10. As regards the petitioner's filing of objections, it is enough to say that he has filed an objection against the proposed increase of permits over the route and that is evident from the copy of his application (Annexure 3). It is true that the petitioner has not filed any objection against the applications of the contesting respondents for the grant of permits; but it is obvious that the petitioner has no quarrel against the respondents as such so far as the grant of permits to them on their applications is concerned. The main complaint is against the increase of permits over the route and his stand is that no fresh permits should be granted at all. In view of the nature of the case, therefore, I am satisfied that the non-filing of objections against the applications of the respondents for grant of permits will not stand in the way of the petitioner approaching this Court by a writ petition.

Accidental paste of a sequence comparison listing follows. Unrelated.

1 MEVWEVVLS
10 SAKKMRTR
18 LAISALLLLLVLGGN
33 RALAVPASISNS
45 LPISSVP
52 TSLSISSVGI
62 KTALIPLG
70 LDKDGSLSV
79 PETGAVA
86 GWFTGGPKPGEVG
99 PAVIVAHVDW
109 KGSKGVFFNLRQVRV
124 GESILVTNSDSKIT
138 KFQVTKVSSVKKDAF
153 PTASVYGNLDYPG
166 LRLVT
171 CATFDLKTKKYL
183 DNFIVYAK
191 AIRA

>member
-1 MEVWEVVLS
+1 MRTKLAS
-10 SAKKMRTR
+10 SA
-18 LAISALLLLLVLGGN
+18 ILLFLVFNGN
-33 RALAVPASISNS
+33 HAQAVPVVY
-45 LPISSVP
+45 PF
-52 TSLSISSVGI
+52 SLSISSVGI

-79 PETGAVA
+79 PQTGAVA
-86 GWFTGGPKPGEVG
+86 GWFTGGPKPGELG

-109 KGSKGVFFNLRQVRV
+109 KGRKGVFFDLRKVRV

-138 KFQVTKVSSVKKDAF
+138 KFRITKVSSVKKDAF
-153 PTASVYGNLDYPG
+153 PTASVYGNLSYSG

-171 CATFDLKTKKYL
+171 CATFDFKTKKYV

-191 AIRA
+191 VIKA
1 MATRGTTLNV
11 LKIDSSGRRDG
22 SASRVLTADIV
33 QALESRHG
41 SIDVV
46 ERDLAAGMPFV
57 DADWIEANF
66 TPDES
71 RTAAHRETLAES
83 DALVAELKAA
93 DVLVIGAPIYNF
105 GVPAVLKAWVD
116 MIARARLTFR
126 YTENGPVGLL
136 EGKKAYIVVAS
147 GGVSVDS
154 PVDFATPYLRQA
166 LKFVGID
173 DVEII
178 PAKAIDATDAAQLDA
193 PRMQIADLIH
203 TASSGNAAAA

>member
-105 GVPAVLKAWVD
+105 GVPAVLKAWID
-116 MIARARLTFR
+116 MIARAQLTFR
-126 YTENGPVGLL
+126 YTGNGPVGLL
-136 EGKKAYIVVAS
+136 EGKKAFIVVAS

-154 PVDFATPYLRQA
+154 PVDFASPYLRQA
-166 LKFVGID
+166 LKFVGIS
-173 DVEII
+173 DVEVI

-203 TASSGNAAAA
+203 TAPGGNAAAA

11. Coming now to the last preiminary objection, it is sufficient to say that what I have said just now about the filing of objections applies to the last point as well. The contesting respondents have come against the order of the T.A.T. by which the T.A.T. has set aside the grant of permits by the R.T.A and has sent the case back to the S.T.A. As already observed, the main complaint of the petitioner, is about the increase of the scope itself and for that he has to be heard in this writ petition.